Savannas cover more than 10% of the world´s land surface and more than 50% of the African continent. They are a mixture of trees and grasses, where the former are discontinuous and the latter are continuous. They provide important habitat for a large range of animal and plant species. The tree-grass balance of the savannas make them socioeconomically important for the large human populations that live within and earn a livelihood by exploiting them.
“Despite their importance, the driving factors behind them are still poorly understood,” says PhD candidate, Erik Francis Acanakwo.
“We are uncertain of the response of woody plants to the loss of ungulates in the savanna.”
Examining the interactions
Erik has spent the past three years researching how termites and large herbivores, such as zebra, warthog and various antelopes, affect the savanna’s plant communities.
“A particular focus of mine has the interplay between biotic factors, in this case the effect of termites and large mammalian herbivores on woody plants .”
His results show that ungulates amplify the differences of tree community properties between on- and off termite mound habitats.
Vital part of savannas
Termite colonies are well-known structures of tropical savannas, where they can reach a height of up to 9 meters, and contain millions of termite individuals. With some species, like the ones in Erik’s projects, there are also plants growing on top of the mounds. The termites are very important when it comes to nutrient cycles, earth formation and quality, and as food for other animals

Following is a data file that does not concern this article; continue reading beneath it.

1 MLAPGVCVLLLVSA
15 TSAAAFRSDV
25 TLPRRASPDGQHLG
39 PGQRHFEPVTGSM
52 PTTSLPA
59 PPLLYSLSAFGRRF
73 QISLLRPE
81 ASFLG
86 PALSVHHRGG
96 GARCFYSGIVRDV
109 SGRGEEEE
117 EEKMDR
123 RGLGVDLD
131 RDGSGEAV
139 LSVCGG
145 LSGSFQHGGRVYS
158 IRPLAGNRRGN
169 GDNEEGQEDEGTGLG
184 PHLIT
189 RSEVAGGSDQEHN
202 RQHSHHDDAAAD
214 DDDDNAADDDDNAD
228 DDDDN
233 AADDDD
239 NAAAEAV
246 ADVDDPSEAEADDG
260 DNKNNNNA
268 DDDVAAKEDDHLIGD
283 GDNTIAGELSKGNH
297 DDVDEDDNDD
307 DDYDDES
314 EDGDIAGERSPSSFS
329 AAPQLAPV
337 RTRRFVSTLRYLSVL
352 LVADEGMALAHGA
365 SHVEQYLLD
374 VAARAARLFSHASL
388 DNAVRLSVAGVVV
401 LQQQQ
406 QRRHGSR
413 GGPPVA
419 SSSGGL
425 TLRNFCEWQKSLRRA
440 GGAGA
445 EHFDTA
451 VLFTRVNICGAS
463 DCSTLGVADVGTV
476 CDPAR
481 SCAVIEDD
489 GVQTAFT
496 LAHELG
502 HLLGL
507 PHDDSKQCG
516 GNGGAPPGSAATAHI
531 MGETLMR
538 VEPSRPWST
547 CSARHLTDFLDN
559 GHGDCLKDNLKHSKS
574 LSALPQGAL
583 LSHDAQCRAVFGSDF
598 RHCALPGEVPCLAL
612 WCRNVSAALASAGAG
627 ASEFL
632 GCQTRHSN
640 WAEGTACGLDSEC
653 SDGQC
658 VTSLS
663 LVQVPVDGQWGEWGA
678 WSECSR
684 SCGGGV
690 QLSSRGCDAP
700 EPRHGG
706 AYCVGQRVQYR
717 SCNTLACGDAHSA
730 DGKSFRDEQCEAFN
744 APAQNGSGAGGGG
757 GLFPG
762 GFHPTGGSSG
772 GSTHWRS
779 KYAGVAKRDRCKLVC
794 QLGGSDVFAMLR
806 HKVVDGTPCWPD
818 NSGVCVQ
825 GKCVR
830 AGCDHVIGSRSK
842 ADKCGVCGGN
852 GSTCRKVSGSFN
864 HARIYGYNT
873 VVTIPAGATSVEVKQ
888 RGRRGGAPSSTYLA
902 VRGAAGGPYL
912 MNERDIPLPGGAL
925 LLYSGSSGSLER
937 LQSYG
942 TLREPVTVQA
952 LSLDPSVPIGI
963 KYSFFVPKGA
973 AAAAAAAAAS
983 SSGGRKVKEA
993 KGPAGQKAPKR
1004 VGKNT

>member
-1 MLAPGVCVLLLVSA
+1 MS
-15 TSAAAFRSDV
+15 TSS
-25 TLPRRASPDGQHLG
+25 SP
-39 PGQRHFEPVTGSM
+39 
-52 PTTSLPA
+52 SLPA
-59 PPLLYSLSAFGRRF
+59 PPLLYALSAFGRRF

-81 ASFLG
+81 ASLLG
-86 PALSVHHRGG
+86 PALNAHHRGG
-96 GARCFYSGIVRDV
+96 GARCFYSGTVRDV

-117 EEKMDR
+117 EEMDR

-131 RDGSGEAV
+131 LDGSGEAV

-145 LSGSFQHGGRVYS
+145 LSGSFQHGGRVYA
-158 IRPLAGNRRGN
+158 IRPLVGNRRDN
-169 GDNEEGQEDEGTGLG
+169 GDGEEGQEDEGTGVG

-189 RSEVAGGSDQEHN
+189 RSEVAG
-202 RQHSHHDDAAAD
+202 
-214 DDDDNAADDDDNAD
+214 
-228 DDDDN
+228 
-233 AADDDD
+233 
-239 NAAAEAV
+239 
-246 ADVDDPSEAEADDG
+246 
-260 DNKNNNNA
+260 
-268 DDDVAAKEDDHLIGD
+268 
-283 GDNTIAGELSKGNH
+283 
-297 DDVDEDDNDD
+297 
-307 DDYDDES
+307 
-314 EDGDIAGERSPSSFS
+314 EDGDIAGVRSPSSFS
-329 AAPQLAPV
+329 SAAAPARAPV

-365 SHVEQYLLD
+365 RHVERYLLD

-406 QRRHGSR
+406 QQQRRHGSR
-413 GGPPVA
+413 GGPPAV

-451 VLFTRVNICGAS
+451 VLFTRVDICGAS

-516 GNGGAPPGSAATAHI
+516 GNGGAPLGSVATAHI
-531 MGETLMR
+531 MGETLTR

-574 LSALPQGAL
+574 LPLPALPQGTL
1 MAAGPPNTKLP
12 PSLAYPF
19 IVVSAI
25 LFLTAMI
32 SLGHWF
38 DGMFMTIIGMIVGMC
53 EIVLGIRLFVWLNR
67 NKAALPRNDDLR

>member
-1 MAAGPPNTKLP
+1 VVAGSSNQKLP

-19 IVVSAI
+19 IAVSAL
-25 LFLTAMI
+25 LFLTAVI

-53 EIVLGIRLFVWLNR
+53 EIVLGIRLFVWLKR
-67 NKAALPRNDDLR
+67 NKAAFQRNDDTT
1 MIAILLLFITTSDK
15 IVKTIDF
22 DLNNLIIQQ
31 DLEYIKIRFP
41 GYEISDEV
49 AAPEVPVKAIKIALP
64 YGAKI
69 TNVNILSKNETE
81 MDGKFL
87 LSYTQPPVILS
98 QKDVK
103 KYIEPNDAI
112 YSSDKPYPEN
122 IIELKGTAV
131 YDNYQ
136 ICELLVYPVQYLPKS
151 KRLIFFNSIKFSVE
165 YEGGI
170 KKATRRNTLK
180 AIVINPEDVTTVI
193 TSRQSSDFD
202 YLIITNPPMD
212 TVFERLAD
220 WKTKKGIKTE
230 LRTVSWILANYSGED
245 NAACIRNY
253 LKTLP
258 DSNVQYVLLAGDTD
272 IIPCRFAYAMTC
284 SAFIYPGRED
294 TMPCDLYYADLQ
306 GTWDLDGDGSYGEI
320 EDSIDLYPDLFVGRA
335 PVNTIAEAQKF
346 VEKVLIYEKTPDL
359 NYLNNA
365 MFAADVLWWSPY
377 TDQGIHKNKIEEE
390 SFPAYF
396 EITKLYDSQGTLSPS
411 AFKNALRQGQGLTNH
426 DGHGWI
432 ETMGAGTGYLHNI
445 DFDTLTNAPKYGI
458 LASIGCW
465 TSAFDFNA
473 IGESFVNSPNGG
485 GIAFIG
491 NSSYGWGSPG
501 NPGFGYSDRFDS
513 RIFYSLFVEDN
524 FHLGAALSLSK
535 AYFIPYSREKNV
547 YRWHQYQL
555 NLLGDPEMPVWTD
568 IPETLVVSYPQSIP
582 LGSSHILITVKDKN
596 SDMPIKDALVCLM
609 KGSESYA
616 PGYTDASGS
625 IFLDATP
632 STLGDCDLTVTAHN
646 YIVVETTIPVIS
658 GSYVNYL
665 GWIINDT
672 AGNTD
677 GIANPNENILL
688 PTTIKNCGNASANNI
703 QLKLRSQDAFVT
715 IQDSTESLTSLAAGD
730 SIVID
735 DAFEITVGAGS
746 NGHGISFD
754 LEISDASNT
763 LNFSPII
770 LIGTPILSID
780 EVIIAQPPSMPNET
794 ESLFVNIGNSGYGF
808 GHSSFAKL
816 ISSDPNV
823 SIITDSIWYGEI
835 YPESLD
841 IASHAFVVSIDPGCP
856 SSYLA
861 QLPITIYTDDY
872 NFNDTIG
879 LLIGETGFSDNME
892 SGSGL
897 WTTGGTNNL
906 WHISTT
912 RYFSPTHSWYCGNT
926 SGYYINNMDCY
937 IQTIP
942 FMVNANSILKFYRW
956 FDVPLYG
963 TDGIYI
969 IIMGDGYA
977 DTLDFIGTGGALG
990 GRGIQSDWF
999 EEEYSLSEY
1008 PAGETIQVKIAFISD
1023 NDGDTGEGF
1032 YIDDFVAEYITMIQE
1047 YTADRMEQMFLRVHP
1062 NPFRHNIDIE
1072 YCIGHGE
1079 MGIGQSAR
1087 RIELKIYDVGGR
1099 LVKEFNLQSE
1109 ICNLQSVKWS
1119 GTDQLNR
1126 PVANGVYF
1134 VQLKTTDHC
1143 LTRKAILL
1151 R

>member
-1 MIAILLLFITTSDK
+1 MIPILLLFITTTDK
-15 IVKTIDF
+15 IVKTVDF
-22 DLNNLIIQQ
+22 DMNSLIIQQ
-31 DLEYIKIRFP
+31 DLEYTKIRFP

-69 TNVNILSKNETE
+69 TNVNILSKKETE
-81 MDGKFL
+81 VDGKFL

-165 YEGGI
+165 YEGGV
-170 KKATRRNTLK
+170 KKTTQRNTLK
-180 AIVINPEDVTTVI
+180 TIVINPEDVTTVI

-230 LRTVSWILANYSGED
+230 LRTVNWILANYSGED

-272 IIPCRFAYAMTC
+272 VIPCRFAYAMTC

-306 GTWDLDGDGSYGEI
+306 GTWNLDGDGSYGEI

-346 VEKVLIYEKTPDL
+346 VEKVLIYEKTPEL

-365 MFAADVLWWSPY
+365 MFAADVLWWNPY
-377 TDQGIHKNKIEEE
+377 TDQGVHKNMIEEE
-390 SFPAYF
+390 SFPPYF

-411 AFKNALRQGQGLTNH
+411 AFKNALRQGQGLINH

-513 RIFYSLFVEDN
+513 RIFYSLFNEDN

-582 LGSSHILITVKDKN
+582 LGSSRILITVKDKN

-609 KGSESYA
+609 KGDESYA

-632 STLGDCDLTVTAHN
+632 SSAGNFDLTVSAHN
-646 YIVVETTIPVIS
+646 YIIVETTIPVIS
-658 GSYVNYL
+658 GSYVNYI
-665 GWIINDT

“Even though the termites are small, the collected biomass equals the one of large mammals in many areas,” Erik says.
“Understanding the interactive effects between termites and ungulates on woody plants can contribute to improved natural resource management strategies for savannas.”
The aim of Erik’s study was to investigate how tree species composition, species diversity patterns, and seed removal varied on- and off-mound with and without ungulates. He also investigated wood decomposition rates on active and inactive mounds with open and closed canopy vegetation microhabitats. He then compared these results to wood decomposition rates off mound.
Habitat types determine species composition
Erik’s results show that habitat types determine tree species composition.
“Species composition depended on whether tree communities are located on- or off termite mound, but in 10 years, the period 2005-2015, the exclusion of herbivores did not affect composition.”
In the absence of ungulates, stem density markedly increased both on- and off-mound. Ungulate exclusion determines species diversity patterns off-mound.
“While exclusion of ungulates made little change in species richness on-mound, richness was markedly increased off-mound in the absence of ungulates.”
No ungulates, less seed loss
Seed removal rates did not differ in the presence or absence of ungulates off-mound, but on-mound, seed removal rates were marked lower in the absence of ungulates.
“Smaller native seeds were removed more than larger seeds.”
Smaller native seeds experienced higher rates of seed removal relative to larger seeds, suggesting that all seed removal agents likely fed on small seeds, while a few larger agents removed the bigger seeds.
Wood decomposition rates
“Wood mass loss was more rapid in the closed than open vegetation microhabitat,” Erik comments.
“However, while wood decomposition rates did not differ much on active mounds, wood mass loss was higher in the closed than open vegetation microhabitat of inactive mounds.”
Termite mounds are refuges
“My findings suggest that although termite mounds act as refuges for woody plant species, in the absence of ungulates, stem density and diversity of woody plants increases in the landscape.”
While an increase in stem density would enhance carbon sequestration, the tree-grass balance is altered and this would affect organisms that depend on grass biomass